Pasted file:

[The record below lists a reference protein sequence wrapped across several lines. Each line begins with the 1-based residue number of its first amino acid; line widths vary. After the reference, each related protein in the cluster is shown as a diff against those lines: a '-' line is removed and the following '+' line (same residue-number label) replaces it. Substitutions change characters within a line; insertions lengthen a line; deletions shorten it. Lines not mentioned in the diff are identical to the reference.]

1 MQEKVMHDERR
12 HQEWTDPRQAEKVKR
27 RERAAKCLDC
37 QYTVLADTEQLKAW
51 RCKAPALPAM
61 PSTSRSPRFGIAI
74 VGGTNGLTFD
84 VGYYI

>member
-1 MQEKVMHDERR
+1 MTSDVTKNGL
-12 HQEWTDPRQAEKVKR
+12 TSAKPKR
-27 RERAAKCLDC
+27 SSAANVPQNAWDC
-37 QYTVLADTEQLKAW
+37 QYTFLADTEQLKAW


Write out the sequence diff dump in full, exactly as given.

[The record below lists a reference protein sequence wrapped across several lines. Each line begins with the 1-based residue number of its first amino acid; line widths vary. After the reference, each related protein in the cluster is shown as a diff against those lines: a '-' line is removed and the following '+' line (same residue-number label) replaces it. Substitutions change characters within a line; insertions lengthen a line; deletions shorten it. Lines not mentioned in the diff are identical to the reference.]

1 MQEKVMHDERR
12 HQEWTDPRQAEKVKR
27 RERAAKCLDC
37 QYTVLADTEQLKAW
51 RCKAPALPAM
61 PSTSRSPRFGIAI
74 VGGTNGLTFD
84 VGYYI

>member
-1 MQEKVMHDERR
+1 MTSDVTKNGL
-12 HQEWTDPRQAEKVKR
+12 TSAKPKR
-27 RERAAKCLDC
+27 SSAANVPQNAWDC
-37 QYTVLADTEQLKAW
+37 QYTFLADTEQLKAW